Organic and Inorganic Ions


Organic and Inorganic

Organic- molecules that have a high proportion of carbon atoms.

Inorganic- a molecule or ion that has no more than one carbon atom.

Living organisms require a range of inorganic ions (aka electrolytes or minerals) to survive.

Their uses include:

  • Muscle contraction
  • Nervous coordination
  • Maintaining water potential cells and blood

They can be separated into two groups;

  • Macronutrients- needed in small amounts
  • Micronutrients- needed in trace amounts
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Magnesium (Mg2+)

Magnesium is a vital component of chlorophyll in plant cells.

Plants obtain magnesium from the soil and so if the ion is not present in the soil, plants cannot make chlorophyll. 

This results in a condition called chlorosis (the leaves are yellow) and growth is stunted from a lack of glucose.

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Iron (Fe2+)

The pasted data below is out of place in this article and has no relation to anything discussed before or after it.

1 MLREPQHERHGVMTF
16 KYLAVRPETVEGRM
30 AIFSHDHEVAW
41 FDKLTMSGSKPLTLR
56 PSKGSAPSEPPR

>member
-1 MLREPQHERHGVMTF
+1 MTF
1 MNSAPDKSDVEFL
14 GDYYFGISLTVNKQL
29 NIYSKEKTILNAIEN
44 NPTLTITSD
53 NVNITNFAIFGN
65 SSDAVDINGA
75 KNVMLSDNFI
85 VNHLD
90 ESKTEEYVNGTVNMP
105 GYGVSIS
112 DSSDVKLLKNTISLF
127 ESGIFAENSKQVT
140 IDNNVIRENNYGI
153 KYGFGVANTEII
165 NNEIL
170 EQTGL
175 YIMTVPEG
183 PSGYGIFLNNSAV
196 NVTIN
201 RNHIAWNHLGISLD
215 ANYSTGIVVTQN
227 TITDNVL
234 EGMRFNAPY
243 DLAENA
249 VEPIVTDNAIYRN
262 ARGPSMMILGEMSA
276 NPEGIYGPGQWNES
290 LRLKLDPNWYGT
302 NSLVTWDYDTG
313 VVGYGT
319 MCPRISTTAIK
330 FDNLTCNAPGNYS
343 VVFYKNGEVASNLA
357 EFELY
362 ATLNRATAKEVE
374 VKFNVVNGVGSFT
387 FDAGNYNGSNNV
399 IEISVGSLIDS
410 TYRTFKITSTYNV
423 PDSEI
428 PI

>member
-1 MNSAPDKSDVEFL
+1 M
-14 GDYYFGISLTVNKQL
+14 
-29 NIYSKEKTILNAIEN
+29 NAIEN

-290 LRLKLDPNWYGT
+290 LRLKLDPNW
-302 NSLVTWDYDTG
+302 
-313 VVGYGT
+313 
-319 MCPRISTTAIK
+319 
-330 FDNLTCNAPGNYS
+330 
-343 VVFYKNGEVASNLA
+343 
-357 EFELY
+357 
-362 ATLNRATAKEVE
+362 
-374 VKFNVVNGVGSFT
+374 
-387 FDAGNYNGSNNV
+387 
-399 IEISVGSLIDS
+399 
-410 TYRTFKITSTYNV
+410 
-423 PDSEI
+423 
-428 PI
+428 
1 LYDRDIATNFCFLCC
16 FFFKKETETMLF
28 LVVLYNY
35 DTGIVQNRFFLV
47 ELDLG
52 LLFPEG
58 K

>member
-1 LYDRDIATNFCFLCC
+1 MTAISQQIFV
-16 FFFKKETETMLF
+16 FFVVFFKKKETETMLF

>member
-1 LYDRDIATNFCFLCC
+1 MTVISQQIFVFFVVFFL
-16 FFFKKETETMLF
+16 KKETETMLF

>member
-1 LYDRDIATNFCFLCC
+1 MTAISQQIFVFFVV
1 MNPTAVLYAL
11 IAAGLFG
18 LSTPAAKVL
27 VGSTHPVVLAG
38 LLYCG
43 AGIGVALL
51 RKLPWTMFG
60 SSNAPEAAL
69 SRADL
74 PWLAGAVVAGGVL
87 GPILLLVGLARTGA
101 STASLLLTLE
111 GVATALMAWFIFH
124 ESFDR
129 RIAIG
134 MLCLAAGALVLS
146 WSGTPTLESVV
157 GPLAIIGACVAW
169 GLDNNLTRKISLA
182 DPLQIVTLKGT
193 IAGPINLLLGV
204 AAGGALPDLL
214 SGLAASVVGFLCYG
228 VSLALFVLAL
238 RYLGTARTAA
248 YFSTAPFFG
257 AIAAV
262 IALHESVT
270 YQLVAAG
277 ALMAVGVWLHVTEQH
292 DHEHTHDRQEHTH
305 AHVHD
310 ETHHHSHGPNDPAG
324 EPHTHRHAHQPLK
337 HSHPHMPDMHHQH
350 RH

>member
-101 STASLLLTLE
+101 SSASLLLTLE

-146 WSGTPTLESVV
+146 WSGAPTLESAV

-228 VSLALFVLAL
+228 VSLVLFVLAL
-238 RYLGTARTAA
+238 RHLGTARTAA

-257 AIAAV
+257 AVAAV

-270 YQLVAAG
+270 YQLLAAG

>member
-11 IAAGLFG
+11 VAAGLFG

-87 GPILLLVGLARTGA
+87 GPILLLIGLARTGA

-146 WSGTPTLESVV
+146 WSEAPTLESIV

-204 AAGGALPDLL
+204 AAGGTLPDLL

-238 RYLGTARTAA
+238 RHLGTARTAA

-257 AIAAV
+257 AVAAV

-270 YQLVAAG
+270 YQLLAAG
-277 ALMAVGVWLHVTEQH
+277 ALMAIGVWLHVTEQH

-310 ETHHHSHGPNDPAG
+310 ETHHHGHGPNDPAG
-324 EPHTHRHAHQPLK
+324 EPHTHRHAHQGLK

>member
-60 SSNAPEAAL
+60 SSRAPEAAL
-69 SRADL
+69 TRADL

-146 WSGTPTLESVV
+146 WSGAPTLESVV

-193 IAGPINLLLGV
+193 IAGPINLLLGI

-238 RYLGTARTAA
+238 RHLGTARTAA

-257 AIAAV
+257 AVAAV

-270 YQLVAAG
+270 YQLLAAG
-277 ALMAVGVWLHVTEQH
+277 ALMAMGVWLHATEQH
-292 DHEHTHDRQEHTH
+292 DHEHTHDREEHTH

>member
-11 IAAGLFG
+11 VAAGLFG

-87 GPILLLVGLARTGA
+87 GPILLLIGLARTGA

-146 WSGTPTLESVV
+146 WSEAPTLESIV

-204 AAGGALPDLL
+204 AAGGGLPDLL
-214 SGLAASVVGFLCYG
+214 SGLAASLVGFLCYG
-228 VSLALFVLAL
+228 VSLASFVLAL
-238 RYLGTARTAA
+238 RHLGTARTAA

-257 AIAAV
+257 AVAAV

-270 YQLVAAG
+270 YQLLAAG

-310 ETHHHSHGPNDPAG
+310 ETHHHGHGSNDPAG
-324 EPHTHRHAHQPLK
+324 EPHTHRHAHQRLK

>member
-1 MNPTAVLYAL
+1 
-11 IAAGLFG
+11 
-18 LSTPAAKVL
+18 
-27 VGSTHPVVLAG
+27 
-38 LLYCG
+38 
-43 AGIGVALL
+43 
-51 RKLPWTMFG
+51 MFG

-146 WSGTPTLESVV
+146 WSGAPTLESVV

Iron is a constituent of haemoglobin.

A lack of iron in our diet can lead to anaemia.


Anaemia is a disease where there are fewer red blood cells or haemoglobin in the blood. This causes tiredness, lethargy, shortness of breath, heart palpitations and/or pale skin.

Food that contains a lot of iron and so will help to prevent anaemia include:

  • dark green leafy vegetables like watercress and curly kale
  • cereal and bread with extra iron in them (fortified)
  • meat
  • pulses (beans, peas and lentils)
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Phosphate (PO4β-)

Nucleotides are made up of a nitrogenous base, a five-carbon sugar and at least one phosphate group.

Examples of nucleotides include DNA and ATP.

Phosphate ions are also an important component of phospholipids.

Phospholipids are found in biological membranes, which are important in providing a barrier between a cell and the external environment.

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Calcium (Ca2+)

Calcium ions are similar to phosphate and are important structural components to both mammals and plants:

  • Bones and teeth in mammals
  • As part of the cell wall in plants

These components provide strength to the plant/animal.

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